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Young people's access to fundamental rights

Committee Opinion | Doc. 13180 | 23 April 2013

Committee
Committee on Social Affairs, Health and Sustainable Development
Rapporteur :
Mr Luca VOLONTÈ, Italy, EPP/CD
Origin
Reference to committee: Reference 3921 of 30 November 2012. Reporting Committee: Committee on Culture, Science, Education and Media. See Doc. 13156. Opinion approved by the Committee on 22 April 2013. 2013 - Second part-session

A Conclusions of the committee

1. The Committee on Social Affairs, Health and Sustainable Development supports the report on young people’s access to fundamental rights prepared by Mr Michael Connarty on behalf of the Committee on Culture, Science, Education and Media in response to the joint initiative of the chairpersons of the two committees concerned. It considers that both the Council of Europe and its member States should respond more effectively to the plight of young people, who are bearing the brunt of the financial crisis and austerity policies. This calls for enhanced intergenerational dialogue and action to correct asymmetries as regards access to fundamental rights – including socio-economic and political rights – by different generations. Stronger action in favour of the young generation is needed to involve young people fully in the political, economic and social life and to enable them to both contribute to and benefit from the solidarity mechanisms in the society they live in.
2. In line with its conclusions, the Committee on Social Affairs, Health and Sustainable Development presents several amendments to the draft recommendation with a view to strengthening the message of the Parliamenta ry Assembly by adding proposals concerning the Council of Europe campaign “Nurturing human rights”, activities at local and regional level, intergenerational dialogue and a greater role of youth organisations.

B Proposed amendments

The Committee on Social Affairs, Health and Sustainable Development submits the following amendments to the draft recommendation:

Amendment A (to the draft recommendation)

In the draft recommendation, paragraph 2, after the words “fundamental rights”, add the words “including socio-economic rights”.

Explanatory note: The amendment reiterates what the Assembly has stressed on multiple occasions and in particular during its debates on the state of human rights in Europe: we deem human rights indivisible, interdependent and complementary; we consider that the notion of fundamental rights covers not only civil and political rights, but also socio-economic rights.

Amendment B (to the draft recommendation)

In the draft recommendation, after paragraph 3, insert the following paragraph:

“The Assembly welcomes the launch, in February 2013, of a Council of Europe campaign “Nurturing human rights” with a view to promoting rights and freedoms enshrined in the European Convention on Human Rights (ETS No. 5), with an emphasis on young people. It believes that the campaign should be further widened to encompass also the rights enshrined in the European Social Charter (revised) (ETS No. 163).”

Amendment C (to the draft recommendation)

In the draft recommendation, after paragraph 4.4, insert the following sub-paragraph:

“instruct relevant bodies of the Council of Europe to intensify the promotion and implementation of the Revised European Charter on the Participation of Young People in Local and Regional Life;”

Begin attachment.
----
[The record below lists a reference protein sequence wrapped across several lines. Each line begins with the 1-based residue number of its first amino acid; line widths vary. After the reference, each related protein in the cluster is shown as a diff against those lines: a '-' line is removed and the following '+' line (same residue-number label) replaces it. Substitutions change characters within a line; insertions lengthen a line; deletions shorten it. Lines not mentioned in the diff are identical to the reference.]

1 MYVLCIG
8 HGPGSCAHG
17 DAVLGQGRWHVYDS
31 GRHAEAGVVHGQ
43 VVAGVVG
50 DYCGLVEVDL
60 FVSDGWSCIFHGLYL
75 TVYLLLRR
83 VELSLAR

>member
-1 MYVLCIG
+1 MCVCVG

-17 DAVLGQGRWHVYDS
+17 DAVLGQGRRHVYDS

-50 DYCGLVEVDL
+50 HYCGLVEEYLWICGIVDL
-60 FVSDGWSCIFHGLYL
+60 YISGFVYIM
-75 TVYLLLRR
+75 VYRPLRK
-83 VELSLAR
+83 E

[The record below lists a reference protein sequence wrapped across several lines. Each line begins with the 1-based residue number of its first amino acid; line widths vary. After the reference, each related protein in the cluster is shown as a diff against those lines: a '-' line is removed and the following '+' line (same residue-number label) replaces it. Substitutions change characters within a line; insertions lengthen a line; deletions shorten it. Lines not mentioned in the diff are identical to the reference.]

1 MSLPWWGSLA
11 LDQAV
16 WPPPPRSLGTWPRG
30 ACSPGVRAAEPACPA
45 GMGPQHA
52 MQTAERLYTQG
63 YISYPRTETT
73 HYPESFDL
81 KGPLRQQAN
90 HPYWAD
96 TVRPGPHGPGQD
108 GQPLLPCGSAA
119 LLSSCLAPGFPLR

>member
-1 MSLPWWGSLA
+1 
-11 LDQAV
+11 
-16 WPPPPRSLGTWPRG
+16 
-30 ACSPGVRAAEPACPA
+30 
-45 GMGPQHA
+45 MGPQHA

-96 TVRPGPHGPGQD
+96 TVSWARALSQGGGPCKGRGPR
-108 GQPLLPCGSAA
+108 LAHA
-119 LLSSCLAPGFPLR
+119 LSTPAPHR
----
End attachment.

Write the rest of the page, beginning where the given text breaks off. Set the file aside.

Amendment D (to the draft recommendation)

In the draft recommendation, paragraph 4.5, after the words “educational institutions”, insert the words “, youth organisations”.

Explanatory note: The amendment proposes to involve also youth associations as active stakeholders (alongside educational institutions and non-governmental organisations (NGOs)) in intensifying the co-operation process throughout Europe and in neighbouring countries.

Amendment E (to the draft recommendation)

In the draft recommendation, paragraph 4.6, after the words “aimed at”, insert the words “fostering intergenerational dialogue and”.

C Explanatory memorandum by Mr Volontè, rapporteur for opinion

1 Bridging generations to assert youth rights: a vital need for European society

1. The report by Mr Connarty on behalf of the Committee on Culture, Science, Education and Media reviews progress in youth policies of the Council of Europe and highlights the lack of success of member States in proposing effective solutions to the multiple problems young people are facing. The continuing economic and social crisis has exacerbated hardship across European society, with a disproportionate burden falling on the shoulders of the young generation. Although the 9th Conference of Ministers responsible for Youth (24-25 September 2012, St Petersburg, Russia) was a valuable forum for dialogue between the high officials of States and youth representatives, it was also a missed opportunity to achieve a consensus on a full range of proposed actions aimed at enhancing young people’s access to fundamental rights.
2. In January 2013, the two committees concerned (the Committee on Culture, Science, Education and Media and the Committee on Social Affairs, Health and Sustainable Development) held a joint meeting to discuss problems faced by young people and their members expressed a shared concern about the eroding social cohesion and justice in society. This malaise reflects a widening gap between the younger and older generations in terms of participation in economic and political life, social dialogue, income and wealth disparities, access to decision-making and human rights, as well as de facto unequal opportunities for access to employment, education, training, housing, social services and health care. Ignoring the plight of young people today is a road to an uncertain future with a real risk of perpetuating the intergenerational transmission of deprivation, whereas bridging generations to better assert youth rights is a win-win solution towards building a stronger, fairer, more inclusive and more prosperous society.
3. Further to repeated calls by the Assembly asking the Committee of Ministers to strengthen the legal framework for securing young people’s access to fundamental rights,Note I cannot but endorse the key proposal for action in this respect as outlined in the draft recommendation put forward by the Committee on Culture, Science, Education and Media. I also note and appreciate a series of proposed measures aimed at better using Council of Europe mechanisms towards redressing violations of young people’s rights and employing innovative ways to empower young people.